Even as the coronavirus has led to less traffic, Easter weekend was the deadliest for Utah drivers since 2013

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This Easter weekend was the deadliest on Utah roads in recent memory, even with only about 65% of the normal amount of traffic because of the coronavirus.

Utah Highway Patrol spokesman Sgt. Nick Street said six people were killed in wrecks over the holiday weekend, the highest death toll since five were killed in 2013.

Street said it’s hard to know for sure why this year’s number of fatalities was so high despite less traffic — but he does have a theory.

Normally, he said, when the weather is nice, some people travel to less crowded roads in more rural areas and drive faster than they should; sometimes they are drinking alcohol or not wearing seatbelts. That’s why places like Cedar City and Kanab typically have a higher number of fatal crashes per capita than more populated areas, like in Salt Lake County, where roads are normally clogged with motorists.

“That mindset ends up costing people their lives," Street said.

And now that roads are less crowded across the state, he said, people might be taking the liberties they normally only would in areas with less dense populations. Consequently, Street said, troopers recently have been receiving more complaints of reckless drivers.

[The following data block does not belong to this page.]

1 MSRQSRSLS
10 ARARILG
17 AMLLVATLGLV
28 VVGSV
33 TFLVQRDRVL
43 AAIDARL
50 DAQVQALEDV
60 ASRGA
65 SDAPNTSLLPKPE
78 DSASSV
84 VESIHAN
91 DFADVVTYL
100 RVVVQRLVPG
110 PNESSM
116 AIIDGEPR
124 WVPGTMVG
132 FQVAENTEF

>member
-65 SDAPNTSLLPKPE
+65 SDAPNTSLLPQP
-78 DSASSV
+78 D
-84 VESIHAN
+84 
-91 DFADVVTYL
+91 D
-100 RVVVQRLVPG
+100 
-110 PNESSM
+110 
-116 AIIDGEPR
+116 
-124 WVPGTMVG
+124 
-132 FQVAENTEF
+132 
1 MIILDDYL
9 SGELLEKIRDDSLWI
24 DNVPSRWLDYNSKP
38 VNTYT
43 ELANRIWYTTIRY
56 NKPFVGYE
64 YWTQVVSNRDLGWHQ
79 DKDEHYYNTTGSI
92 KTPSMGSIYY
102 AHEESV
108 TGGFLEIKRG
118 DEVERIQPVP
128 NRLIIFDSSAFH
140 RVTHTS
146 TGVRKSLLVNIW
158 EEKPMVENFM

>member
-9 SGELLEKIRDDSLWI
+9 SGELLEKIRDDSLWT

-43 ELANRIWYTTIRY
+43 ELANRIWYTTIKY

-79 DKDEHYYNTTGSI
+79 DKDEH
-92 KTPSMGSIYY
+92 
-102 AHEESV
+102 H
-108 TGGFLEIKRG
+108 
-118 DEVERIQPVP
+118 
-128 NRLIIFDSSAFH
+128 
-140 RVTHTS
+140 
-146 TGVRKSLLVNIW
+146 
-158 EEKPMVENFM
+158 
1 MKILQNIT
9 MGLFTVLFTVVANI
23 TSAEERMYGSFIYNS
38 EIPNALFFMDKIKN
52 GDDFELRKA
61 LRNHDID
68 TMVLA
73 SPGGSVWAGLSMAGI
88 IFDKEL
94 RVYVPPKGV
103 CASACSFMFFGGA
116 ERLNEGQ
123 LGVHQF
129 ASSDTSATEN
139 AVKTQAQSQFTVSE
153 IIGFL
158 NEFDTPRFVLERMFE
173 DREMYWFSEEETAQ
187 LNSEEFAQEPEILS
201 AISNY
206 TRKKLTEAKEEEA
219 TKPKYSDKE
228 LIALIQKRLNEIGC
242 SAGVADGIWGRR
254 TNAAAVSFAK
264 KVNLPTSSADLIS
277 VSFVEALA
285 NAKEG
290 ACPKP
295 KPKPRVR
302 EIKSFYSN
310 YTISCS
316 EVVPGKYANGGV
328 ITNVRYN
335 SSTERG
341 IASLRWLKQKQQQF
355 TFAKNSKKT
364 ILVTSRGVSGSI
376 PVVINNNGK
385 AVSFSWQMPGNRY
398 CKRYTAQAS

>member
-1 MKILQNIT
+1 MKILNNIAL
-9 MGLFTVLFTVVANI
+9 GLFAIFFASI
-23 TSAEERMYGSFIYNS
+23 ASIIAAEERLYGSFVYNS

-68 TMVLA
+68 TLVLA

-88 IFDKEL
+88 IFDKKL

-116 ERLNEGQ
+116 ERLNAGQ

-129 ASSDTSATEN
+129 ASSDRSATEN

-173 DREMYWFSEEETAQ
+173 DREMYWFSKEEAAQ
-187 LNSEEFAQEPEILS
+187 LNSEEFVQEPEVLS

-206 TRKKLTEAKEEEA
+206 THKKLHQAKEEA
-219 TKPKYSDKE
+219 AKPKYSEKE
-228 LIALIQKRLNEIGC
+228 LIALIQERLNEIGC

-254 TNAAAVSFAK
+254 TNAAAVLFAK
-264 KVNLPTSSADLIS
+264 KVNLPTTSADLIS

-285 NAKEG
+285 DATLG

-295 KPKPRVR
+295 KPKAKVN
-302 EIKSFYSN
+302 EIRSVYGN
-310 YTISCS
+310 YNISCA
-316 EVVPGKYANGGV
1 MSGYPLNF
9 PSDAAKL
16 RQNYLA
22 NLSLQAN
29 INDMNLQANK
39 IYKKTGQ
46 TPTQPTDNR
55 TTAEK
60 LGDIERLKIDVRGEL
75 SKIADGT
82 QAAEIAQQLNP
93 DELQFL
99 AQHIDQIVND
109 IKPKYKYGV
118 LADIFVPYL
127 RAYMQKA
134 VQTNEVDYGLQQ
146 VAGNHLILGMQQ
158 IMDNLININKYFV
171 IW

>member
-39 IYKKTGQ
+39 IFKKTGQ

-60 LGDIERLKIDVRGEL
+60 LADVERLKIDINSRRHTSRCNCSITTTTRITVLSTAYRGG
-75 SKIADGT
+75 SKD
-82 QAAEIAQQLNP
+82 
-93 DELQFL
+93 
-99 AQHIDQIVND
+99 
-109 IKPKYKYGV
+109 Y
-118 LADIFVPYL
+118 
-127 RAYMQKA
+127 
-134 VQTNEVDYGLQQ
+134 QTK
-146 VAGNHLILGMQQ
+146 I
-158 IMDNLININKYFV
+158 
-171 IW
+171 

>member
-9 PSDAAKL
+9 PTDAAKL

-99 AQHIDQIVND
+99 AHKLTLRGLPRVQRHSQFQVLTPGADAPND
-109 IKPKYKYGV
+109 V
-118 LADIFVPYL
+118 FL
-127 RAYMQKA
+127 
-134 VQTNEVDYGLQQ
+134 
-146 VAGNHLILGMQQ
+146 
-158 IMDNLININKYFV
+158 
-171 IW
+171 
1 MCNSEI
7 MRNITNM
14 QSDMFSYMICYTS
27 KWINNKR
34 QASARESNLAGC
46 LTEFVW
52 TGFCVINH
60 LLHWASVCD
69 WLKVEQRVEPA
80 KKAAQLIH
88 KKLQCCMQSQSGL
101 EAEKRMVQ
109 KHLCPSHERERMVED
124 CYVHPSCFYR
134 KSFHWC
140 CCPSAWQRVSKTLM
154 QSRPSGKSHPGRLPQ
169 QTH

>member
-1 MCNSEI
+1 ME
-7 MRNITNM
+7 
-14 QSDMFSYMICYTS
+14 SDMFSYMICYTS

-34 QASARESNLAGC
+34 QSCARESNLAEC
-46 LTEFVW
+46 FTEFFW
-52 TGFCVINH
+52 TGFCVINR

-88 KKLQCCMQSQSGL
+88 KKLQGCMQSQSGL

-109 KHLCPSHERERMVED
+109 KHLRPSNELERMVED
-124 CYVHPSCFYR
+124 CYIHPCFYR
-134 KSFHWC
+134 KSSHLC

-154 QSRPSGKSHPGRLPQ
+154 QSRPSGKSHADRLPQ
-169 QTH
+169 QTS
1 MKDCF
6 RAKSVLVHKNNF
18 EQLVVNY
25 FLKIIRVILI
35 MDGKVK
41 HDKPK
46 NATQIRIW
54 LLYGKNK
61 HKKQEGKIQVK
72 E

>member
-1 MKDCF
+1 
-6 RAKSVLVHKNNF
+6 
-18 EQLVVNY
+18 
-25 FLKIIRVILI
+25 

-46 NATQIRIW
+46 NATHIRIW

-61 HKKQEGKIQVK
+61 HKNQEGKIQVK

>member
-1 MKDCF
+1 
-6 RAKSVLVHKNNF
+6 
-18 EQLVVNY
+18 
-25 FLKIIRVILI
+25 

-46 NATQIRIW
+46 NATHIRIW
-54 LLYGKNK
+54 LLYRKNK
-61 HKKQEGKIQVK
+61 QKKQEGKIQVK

(Christopher Cherrington | The Salt Lake Tribune)

While data shows that troopers are giving out fewer speeding tickets this March compared to last — 6,322 last month, compared to 6,890 in March 2019 — people who are speeding are driving much faster than normal.

Street said it was once rare in Salt Lake County to cite someone for going over 100 mph, yet one trooper ticketed five people in a recent weekend for driving that fast. “That’s unheard of,” Street said.

One 25-year-old was driving well over 100 mph on April 11 as he swerved through traffic on State Route 201 near 800 West. He clipped a semi-truck and lost control of his car, according to a news release. He was ejected from the driver’s seat despite wearing a seatbelt and died at the crash site.

Two days later, a 20-year-old from Idaho crashed on Interstate 15 near 1200 North, another news release said. A witness told troopers the car crashed after drifting to the left and hitting the center barrier. Troopers said they believed speed, distraction and the driver not wearing a seatbelt all played a role in the man’s death.

“Utah Highway Patrol has investigated multiple high-speed crashes and fatalities during this pandemic,” the release said. “UHP would like to remind drivers to drive the speed limit and wear your seat belt.”

While Gov. Gary Herbert’s Stay Safe, Stay Home directive allows leisure driving, Street said motorists need to obey traffic laws.

He added, “If your leisure driving requires you to have a high rate of speed, you’re going about it wrong.”

Another side effect of the pandemic is troopers are seeing fewer people driving under the influence, Street said.

In March 2019, troopers stopped 279 drivers who were accused of DUI offenses. That dropped to 256 last month. It was also down considerably from February, when troopers arrested 348 on suspicion of DUI.